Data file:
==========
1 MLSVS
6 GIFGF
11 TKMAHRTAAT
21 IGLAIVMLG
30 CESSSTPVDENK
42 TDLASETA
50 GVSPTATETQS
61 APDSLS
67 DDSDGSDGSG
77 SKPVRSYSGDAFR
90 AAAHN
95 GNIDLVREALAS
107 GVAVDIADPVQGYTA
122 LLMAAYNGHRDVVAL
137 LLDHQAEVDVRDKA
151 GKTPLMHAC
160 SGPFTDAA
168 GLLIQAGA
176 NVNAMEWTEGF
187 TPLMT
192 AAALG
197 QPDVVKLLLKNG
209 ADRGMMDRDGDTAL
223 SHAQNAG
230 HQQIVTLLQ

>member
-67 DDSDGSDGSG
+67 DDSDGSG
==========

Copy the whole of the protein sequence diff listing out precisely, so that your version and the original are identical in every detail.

1 MLSVS
6 GIFGF
11 TKMAHRTAAT
21 IGLAIVMLG
30 CESSSTPVDENK
42 TDLASETA
50 GVSPTATETQS
61 APDSLS
67 DDSDGSDGSG
77 SKPVRSYSGDAFR
90 AAAHN
95 GNIDLVREALAS
107 GVAVDIADPVQGYTA
122 LLMAAYNGHRDVVAL
137 LLDHQAEVDVRDKA
151 GKTPLMHAC
160 SGPFTDAA
168 GLLIQAGA
176 NVNAMEWTEGF
187 TPLMT
192 AAALG
197 QPDVVKLLLKNG
209 ADRGMMDRDGDTAL
223 SHAQNAG
230 HQQIVTLLQ

>member
-67 DDSDGSDGSG
+67 DDSDGSG